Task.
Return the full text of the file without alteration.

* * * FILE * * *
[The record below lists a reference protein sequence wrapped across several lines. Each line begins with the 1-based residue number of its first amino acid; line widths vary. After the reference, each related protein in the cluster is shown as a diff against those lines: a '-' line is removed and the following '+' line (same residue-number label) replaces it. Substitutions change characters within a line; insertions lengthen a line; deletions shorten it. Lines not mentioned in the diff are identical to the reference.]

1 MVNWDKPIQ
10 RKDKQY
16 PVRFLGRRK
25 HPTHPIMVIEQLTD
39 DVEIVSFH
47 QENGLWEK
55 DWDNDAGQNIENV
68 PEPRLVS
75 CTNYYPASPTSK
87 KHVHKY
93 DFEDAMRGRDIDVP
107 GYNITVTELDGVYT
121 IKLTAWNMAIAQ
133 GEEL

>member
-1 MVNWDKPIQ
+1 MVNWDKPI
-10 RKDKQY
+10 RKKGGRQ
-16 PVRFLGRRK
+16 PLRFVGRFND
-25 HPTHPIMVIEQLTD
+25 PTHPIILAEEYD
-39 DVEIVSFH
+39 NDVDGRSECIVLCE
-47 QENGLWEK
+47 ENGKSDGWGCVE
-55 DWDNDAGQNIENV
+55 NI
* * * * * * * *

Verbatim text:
[The record below lists a reference protein sequence wrapped across several lines. Each line begins with the 1-based residue number of its first amino acid; line widths vary. After the reference, each related protein in the cluster is shown as a diff against those lines: a '-' line is removed and the following '+' line (same residue-number label) replaces it. Substitutions change characters within a line; insertions lengthen a line; deletions shorten it. Lines not mentioned in the diff are identical to the reference.]

1 MVNWDKPIQ
10 RKDKQY
16 PVRFLGRRK
25 HPTHPIMVIEQLTD
39 DVEIVSFH
47 QENGLWEK
55 DWDNDAGQNIENV
68 PEPRLVS
75 CTNYYPASPTSK
87 KHVHKY
93 DFEDAMRGRDIDVP
107 GYNITVTELDGVYT
121 IKLTAWNMAIAQ
133 GEEL

>member
-1 MVNWDKPIQ
+1 MVNWDKPI
-10 RKDKQY
+10 RKKGGRQ
-16 PVRFLGRRK
+16 PLRFVGRFND
-25 HPTHPIMVIEQLTD
+25 PTHPIILAEEYD
-39 DVEIVSFH
+39 NDVDGRSECIVLCE
-47 QENGLWEK
+47 ENGKSDGWGCVE
-55 DWDNDAGQNIENV
+55 NI